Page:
Cedar Rapids, Iowa News, Sports, and Weather
Iowa Football: The Quest For Vertical Explosion
By Marc Morehouse and Josh Christensen, Reporters
IOWA CITY, Iowa It's not a leap to believe that at some point in immediate offseason last December Iowa offensive coordinator Greg Davis thought he might need to freshen up the resume.
The numbers for Iowa's offense were atrocious. Iowa finished in the national 100s in passing offense (187.4 yards a game), TD passes (seven), yards per attempt (5.8), pass efficiency (107.72) and in completion percentage on third downs between 4 and 6 yards (45.7 percent).
Head coach Kirk Ferentz has referenced an offseason meeting with Davis. It didn't sound like a beer summit.
"I think the one thing that was really clear, Greg has a much better feel for where we're at and who we are right now," Ferentz said.
Davis met with the media Wednesday for the first time since the Hawkeyes clanged to a 4-8 record in his first season as offensive coordinator.
"You're asking the wrong guy that," Davis said when asked if there was a chance he would've gone one-and-done at Iowa. He said the meeting focused on what worked, what didn't and where do they go from here.
So, Wednesday you heard the words "explosive" and "vertical." Those are two things Iowa's offense wasn't last season, a season in which two of the top six long plays the Hawkeyes produced were interception returns by linebackers. The how-to produce included the terms play-action, long a staple in Iowa's offense, and tight ends.
"We've got tight ends that will allow us to put multiple tight ends on the field, maybe have two attached, but one of them could be deployed out wide," Davis said. "Again, you're creating some opportunities for the defense and the way they match personnel to try to create some advantages.
"So, the tight ends need to be a big part of what we're doing."
Davis talked QB right off the bat. He said junior Cody Sokol, sophomore Jake Rudock and redshirt freshman C.J. Beathard remain locked in a dead heat with no one pulling away from the pack. The QBs still are rotating in and out after two snaps. During Saturday's spring game, which will be four 15-minute quarters with a scoring system installed for the offense and defense, each QB will be allowed to "own" drives they start.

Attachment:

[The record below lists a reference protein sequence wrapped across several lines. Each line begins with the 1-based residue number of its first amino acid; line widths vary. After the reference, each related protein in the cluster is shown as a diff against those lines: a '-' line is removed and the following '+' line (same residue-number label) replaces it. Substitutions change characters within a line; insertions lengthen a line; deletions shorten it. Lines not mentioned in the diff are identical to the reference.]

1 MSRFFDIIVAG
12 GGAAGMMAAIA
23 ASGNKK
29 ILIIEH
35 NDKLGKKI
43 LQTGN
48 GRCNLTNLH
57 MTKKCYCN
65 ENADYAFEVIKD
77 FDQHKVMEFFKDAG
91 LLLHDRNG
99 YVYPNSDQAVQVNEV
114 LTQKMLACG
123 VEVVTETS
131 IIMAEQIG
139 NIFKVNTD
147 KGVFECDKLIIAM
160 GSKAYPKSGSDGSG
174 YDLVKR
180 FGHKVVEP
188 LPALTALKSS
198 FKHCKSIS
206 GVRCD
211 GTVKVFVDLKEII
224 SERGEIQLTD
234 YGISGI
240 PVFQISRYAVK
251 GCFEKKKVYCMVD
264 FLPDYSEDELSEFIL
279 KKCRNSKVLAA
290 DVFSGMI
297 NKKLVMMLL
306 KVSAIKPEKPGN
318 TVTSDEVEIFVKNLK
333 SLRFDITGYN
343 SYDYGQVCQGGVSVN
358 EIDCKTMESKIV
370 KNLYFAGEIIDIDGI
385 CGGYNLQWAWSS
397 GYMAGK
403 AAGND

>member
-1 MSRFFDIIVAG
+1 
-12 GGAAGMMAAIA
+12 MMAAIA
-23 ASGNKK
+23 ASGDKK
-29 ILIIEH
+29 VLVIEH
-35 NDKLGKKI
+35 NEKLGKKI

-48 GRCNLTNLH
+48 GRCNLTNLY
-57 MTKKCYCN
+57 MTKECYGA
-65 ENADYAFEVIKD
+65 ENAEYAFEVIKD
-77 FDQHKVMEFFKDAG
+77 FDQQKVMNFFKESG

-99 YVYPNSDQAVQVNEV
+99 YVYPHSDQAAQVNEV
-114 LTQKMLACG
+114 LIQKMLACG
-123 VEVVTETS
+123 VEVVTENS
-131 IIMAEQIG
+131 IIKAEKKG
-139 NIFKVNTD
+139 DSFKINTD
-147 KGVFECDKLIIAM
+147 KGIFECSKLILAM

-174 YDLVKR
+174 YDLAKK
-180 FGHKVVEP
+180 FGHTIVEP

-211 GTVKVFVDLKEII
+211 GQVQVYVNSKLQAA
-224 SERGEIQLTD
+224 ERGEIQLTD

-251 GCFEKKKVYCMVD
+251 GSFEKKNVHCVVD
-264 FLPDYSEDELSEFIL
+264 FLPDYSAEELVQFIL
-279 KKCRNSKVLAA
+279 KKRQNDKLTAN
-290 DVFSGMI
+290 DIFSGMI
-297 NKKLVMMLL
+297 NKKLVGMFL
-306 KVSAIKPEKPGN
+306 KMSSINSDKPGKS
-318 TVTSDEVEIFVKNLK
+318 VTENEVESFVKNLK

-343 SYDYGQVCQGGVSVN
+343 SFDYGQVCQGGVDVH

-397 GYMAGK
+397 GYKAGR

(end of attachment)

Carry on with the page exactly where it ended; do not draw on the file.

If you go three-and-out, sit down. If you drive the team 80 yards on 12 plays, hey, that might be considered separation.
"They've all done some really good things, but they haven't separated themselves yet," Davis said. "I see encouraging things by all three of them, so that part makes you happy. I wish one of them would go on and separate."
The offense wouldn't mind seeing that, either.
"Each guy has his own little thing that he does well," tight end C.J. Fiedorowicz said. "No one has stepped way ahead of the other. Hopefully in these next few practices we're going to get to know who's going to be our top quarterback."
Quick feet, decision making, making plays when the play breaks down, taking care of the football, those are on Davis' checklist. It doesn't sound as though a two-QB system is, although Davis said the necessity to see them against real competition might push this into the regular season.
"I think everybody would rather have 'This is the guy,' I think we all would," Davis said. "At the same time, if that guy hasn't emerged, then you need to evaluate them in live work. We don't have exhibition games. If that's the way it turns out, that's the way we'll do it."
The vertical game that Iowa so lacked last season has been on the agenda all spring. Maybe what you saw at the Des Moines practice on April 14 was a preview. The tight ends found a lot of space on the seams and up the sideline. Davis was asked three times about vertical plays. His answer usually included the term "explosive play," which he defined as a 12-yard run and a 16-yard pass.
You're in "see it before you believe it" mode, and rightfully so after last season's 3-yard outs to nowhere. They said they're working on it.
"We've been working on our vertical game, reading coverages and doing certain things to certain coverages," wide receiver Kevonte Martin-Manley said. "We've actually been connecting on a lot of them, too. It's been a big emphasis every day in practice and we're getting better at it."
Davis was asked about the running game near the end of his news conference. With three healthy backs (Mark Weisman, Damon Bullock and Jordan Canzeri) combined with five full- and part-time starters returning on the O-line, that's less of a worry.
During the Des Moines practice, Iowa QBs showed some zone reads and actually kept the ball and ran with it. That's a wrinkle, albeit a minor one.
"We've implemented a little bit of zone read, but it won't be a huge part [of the offense], Davis said. "It's something that's aggravating to the defense. . . . Just the fact that you have some of that forces the defense to play more assignment football."
Iowa's spring football scrimmage happens to be sponsored by Coke Zero. Iowa's offense can't be associated with anything that has "zero" in it.
You probably don't get a second constructive meeting with the head coach with an Iowa Zero.